Press Release: Compassion meditation may boost neural basis of empathy, Emory study finds

A compassion-based meditation program can significantly improve a person’s ability to read the facial expressions of others, finds an Emory University study..

 

 

A compassion-based meditation program can significantly improve a person’s ability to read the facial expressions of others, finds a study published by Social Cognitive and Affective Neuroscience. This boost in empathic accuracy was detected through both behavioral testing of the study participants and through functional magnetic resonance imaging (fMRI) scans of their brain activity.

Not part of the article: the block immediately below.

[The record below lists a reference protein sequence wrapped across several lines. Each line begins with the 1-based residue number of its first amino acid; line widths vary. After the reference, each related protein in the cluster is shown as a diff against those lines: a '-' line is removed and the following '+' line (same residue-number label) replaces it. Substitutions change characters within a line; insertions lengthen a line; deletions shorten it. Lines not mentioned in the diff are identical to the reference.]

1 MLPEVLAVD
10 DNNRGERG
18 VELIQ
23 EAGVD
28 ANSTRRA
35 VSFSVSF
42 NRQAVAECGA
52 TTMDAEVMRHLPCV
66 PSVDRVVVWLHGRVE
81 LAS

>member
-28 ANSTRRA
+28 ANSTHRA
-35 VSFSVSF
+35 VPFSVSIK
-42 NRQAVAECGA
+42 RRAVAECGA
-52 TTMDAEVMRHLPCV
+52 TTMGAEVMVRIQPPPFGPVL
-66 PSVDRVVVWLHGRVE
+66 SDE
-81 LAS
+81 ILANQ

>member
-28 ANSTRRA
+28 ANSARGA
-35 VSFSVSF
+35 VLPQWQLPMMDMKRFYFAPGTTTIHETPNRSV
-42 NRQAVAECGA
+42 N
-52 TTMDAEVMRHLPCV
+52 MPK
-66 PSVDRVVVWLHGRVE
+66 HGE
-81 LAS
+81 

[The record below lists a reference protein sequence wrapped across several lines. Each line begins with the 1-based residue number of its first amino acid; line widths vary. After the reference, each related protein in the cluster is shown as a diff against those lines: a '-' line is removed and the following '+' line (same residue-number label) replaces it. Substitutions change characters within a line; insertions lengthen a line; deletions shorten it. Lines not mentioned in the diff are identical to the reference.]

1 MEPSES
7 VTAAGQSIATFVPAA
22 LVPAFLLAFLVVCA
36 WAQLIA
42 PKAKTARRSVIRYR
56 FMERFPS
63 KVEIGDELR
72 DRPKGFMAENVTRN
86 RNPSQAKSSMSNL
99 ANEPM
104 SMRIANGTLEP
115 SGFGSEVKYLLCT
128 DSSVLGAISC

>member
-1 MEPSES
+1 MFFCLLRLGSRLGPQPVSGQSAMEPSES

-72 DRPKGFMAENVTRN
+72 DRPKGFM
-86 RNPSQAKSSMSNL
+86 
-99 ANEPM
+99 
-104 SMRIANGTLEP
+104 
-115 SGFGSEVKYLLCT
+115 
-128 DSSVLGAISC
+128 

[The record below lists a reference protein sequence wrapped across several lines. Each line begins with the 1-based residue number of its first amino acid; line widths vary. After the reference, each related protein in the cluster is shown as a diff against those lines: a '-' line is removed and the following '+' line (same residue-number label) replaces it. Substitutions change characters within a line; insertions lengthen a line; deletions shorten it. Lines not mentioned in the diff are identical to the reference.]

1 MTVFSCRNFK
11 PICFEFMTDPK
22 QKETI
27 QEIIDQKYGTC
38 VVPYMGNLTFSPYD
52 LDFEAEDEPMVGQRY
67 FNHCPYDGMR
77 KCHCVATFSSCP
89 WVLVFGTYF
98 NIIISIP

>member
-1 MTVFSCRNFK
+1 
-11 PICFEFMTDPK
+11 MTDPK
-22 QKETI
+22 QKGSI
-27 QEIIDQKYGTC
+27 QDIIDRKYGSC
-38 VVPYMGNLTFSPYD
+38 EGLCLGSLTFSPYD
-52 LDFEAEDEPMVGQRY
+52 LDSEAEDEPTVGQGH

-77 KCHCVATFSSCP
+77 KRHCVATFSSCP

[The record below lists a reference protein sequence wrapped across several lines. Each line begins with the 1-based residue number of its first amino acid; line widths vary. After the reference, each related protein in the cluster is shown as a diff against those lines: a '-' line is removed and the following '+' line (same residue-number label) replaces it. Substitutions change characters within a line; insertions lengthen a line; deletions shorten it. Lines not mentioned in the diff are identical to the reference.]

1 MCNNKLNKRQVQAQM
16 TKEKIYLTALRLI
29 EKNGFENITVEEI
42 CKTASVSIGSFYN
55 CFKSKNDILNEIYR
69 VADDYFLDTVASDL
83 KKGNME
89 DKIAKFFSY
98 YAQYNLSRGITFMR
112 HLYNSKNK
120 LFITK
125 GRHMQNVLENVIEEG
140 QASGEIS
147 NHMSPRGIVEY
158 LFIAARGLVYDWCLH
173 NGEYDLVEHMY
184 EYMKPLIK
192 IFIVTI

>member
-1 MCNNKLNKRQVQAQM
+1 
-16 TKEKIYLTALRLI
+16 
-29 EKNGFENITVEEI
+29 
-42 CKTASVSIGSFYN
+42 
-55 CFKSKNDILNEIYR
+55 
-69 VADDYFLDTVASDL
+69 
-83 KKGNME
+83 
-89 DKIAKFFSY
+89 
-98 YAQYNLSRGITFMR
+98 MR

“It’s an intriguing result, suggesting that a behavioral intervention could enhance a key aspect of empathy,” says lead author Jennifer Mascaro, a post-doctoral fellow in anthropology at Emory University. “Previous research has shown that both children and adults who are better at reading the emotional expressions of others have better relationships.”

 

The research team also included

– senior author Charles Raison (photo),

– formerly a psychiatrist at Emory’s School of Medicine and currently at the University of Arizona, and Emory anthropologist James Rilling.

– Cognitively-Based Compassion Training, or CBCT, was developed at Emory by study co-author Lobsang Tenzin Negi, director of the Emory-Tibet Partnership

 

Beverly Clark